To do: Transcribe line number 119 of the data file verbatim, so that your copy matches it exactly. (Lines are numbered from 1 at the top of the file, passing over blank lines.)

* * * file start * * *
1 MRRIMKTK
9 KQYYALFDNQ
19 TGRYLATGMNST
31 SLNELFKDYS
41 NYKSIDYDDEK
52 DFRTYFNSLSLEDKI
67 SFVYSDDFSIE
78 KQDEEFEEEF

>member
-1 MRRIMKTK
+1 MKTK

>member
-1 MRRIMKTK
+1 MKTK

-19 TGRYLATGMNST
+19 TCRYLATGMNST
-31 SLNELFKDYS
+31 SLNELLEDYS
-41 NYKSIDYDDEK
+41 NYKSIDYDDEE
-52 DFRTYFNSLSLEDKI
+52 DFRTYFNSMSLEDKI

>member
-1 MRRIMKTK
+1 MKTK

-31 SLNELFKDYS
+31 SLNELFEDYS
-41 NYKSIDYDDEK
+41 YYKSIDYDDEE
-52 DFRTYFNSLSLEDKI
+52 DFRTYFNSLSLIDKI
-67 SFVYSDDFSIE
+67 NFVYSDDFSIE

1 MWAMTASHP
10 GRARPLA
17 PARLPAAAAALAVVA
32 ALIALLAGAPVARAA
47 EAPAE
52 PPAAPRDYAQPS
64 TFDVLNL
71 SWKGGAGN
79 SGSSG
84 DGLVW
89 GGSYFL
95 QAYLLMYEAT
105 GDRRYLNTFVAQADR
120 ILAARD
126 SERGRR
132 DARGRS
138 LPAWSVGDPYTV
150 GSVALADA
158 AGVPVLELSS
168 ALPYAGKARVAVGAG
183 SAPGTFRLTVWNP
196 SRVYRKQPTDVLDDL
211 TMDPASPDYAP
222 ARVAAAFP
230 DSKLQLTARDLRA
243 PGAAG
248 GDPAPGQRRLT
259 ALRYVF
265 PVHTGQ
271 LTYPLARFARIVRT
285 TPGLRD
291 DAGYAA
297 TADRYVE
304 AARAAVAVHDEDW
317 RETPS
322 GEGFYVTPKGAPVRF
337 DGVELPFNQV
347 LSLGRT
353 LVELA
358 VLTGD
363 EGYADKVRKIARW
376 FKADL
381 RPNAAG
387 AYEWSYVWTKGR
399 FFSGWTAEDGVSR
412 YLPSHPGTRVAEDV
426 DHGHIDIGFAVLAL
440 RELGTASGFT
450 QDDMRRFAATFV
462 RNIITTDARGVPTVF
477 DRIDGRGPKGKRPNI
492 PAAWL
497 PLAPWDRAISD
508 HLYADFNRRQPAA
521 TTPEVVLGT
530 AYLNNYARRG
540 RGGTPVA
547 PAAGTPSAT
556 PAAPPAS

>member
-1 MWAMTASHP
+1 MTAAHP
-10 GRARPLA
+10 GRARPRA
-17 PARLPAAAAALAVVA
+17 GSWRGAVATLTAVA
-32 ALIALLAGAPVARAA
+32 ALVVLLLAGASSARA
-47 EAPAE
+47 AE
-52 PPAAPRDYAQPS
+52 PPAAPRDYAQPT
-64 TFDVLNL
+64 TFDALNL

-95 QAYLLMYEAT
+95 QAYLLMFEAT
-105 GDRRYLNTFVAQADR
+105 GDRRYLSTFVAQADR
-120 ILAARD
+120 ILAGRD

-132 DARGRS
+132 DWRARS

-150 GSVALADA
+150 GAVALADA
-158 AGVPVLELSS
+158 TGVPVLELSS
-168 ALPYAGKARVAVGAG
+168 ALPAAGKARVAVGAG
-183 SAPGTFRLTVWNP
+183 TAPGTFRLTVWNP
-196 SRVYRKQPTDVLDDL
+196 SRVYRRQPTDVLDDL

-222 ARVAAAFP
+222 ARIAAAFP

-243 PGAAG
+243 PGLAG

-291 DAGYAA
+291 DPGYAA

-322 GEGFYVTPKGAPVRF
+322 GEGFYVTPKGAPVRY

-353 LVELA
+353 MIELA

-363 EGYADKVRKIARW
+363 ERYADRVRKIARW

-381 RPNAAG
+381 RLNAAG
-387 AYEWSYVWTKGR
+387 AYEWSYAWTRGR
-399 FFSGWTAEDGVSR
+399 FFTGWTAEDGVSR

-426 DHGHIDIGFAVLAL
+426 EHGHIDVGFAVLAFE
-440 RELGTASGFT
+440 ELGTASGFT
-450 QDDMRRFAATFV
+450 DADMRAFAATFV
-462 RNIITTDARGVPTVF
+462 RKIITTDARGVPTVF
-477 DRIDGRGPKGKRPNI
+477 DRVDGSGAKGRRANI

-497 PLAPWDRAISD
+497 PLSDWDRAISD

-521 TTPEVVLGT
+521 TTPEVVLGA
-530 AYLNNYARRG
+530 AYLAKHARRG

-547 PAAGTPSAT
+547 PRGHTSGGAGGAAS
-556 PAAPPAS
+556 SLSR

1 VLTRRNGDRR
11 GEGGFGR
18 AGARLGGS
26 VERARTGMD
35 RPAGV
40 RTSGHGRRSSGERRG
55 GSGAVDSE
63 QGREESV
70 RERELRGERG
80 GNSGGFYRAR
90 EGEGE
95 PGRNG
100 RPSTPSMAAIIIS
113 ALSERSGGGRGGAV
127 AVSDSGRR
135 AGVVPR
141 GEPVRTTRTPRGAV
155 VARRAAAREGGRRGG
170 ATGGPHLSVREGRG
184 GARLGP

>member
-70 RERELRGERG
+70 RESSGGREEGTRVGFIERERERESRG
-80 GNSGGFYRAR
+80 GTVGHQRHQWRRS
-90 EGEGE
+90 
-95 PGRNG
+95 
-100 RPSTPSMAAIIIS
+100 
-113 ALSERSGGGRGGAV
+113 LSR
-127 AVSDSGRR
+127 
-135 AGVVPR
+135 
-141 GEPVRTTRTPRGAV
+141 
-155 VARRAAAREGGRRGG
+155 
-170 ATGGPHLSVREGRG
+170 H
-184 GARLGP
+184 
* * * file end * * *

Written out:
+158 TGVPVLELSS